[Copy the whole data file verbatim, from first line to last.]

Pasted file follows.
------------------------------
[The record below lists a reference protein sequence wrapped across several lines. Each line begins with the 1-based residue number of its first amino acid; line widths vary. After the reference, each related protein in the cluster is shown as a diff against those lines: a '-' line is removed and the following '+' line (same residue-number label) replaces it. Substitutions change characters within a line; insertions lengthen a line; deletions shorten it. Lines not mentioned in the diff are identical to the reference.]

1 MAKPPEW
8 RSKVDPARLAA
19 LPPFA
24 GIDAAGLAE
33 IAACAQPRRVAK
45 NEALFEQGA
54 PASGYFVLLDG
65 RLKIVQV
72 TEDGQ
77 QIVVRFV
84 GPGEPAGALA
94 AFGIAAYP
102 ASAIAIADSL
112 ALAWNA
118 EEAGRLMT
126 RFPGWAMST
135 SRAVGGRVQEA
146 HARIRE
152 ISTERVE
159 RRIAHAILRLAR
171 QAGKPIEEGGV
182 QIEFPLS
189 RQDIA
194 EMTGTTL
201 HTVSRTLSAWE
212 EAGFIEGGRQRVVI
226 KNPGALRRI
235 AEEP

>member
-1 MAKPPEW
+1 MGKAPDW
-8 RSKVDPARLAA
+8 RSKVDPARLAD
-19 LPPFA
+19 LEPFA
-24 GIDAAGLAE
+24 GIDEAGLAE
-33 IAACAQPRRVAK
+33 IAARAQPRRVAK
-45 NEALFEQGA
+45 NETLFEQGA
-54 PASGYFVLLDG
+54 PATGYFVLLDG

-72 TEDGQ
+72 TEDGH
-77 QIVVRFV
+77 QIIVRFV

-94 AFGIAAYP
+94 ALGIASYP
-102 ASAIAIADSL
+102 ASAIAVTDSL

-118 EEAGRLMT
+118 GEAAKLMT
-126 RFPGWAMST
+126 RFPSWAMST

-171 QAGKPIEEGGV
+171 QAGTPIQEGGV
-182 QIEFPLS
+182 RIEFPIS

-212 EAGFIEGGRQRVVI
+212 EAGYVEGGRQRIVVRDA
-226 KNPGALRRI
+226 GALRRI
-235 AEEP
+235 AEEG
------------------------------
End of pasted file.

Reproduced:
[The record below lists a reference protein sequence wrapped across several lines. Each line begins with the 1-based residue number of its first amino acid; line widths vary. After the reference, each related protein in the cluster is shown as a diff against those lines: a '-' line is removed and the following '+' line (same residue-number label) replaces it. Substitutions change characters within a line; insertions lengthen a line; deletions shorten it. Lines not mentioned in the diff are identical to the reference.]

1 MAKPPEW
8 RSKVDPARLAA
19 LPPFA
24 GIDAAGLAE
33 IAACAQPRRVAK
45 NEALFEQGA
54 PASGYFVLLDG
65 RLKIVQV
72 TEDGQ
77 QIVVRFV
84 GPGEPAGALA
94 AFGIAAYP
102 ASAIAIADSL
112 ALAWNA
118 EEAGRLMT
126 RFPGWAMST
135 SRAVGGRVQEA
146 HARIRE
152 ISTERVE
159 RRIAHAILRLAR
171 QAGKPIEEGGV
182 QIEFPLS
189 RQDIA
194 EMTGTTL
201 HTVSRTLSAWE
212 EAGFIEGGRQRVVI
226 KNPGALRRI
235 AEEP

>member
-1 MAKPPEW
+1 MGKAPDW
-8 RSKVDPARLAA
+8 RSKVDPARLAD
-19 LPPFA
+19 LEPFA
-24 GIDAAGLAE
+24 GIDEAGLAE
-33 IAACAQPRRVAK
+33 IAARAQPRRVAK
-45 NEALFEQGA
+45 NETLFEQGA
-54 PASGYFVLLDG
+54 PATGYFVLLDG

-72 TEDGQ
+72 TEDGH
-77 QIVVRFV
+77 QIIVRFV

-94 AFGIAAYP
+94 ALGIASYP
-102 ASAIAIADSL
+102 ASAIAVTDSL

-118 EEAGRLMT
+118 GEAAKLMT
-126 RFPGWAMST
+126 RFPSWAMST

-171 QAGKPIEEGGV
+171 QAGTPIQEGGV
-182 QIEFPLS
+182 RIEFPIS

-212 EAGFIEGGRQRVVI
+212 EAGYVEGGRQRIVVRDA
-226 KNPGALRRI
+226 GALRRI
-235 AEEP
+235 AEEG